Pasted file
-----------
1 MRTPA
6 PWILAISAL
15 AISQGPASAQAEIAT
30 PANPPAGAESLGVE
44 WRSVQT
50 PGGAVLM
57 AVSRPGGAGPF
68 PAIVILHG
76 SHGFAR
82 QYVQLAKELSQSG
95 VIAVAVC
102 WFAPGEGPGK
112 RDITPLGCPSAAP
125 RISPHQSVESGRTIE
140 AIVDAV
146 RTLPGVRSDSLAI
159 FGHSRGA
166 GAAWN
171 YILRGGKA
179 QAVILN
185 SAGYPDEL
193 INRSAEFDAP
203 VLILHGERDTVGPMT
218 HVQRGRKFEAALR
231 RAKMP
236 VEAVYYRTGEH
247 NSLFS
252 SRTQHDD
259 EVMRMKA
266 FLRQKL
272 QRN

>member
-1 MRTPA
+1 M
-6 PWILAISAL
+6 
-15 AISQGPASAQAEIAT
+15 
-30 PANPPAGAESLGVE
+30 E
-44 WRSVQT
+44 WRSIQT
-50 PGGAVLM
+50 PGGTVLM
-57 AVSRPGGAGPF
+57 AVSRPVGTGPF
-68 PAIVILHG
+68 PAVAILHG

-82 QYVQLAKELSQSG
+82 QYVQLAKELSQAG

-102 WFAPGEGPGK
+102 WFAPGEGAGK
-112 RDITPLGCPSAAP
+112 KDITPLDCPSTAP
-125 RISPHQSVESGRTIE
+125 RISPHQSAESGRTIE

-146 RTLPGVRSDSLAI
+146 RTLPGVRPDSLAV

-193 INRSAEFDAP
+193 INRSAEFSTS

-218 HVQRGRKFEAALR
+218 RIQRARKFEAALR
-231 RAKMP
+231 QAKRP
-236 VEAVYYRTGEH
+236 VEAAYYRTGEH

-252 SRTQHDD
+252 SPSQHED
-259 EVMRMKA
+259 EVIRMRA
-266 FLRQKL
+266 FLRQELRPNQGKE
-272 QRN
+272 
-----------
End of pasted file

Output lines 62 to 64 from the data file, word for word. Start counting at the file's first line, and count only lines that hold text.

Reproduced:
+218 RIQRARKFEAALR
-231 RAKMP
+231 QAKRP